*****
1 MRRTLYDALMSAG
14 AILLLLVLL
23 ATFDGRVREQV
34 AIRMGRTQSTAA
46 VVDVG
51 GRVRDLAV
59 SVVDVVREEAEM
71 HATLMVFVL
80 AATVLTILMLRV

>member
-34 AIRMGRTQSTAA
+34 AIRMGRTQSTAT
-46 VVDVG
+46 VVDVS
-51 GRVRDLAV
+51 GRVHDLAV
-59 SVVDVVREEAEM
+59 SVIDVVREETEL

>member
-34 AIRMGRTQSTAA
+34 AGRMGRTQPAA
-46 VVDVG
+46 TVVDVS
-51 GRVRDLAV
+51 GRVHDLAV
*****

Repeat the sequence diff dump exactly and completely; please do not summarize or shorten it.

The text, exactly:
1 MRRTLYDALMSAG
14 AILLLLVLL
23 ATFDGRVREQV
34 AIRMGRTQSTAA
46 VVDVG
51 GRVRDLAV
59 SVVDVVREEAEM
71 HATLMVFVL
80 AATVLTILMLRV

>member
-34 AIRMGRTQSTAA
+34 AIRMGRTQSTAT
-46 VVDVG
+46 VVDVS
-51 GRVRDLAV
+51 GRVHDLAV
-59 SVVDVVREEAEM
+59 SVIDVVREETEL

>member
-34 AIRMGRTQSTAA
+34 AGRMGRTQPAA
-46 VVDVG
+46 TVVDVS
-51 GRVRDLAV
+51 GRVHDLAV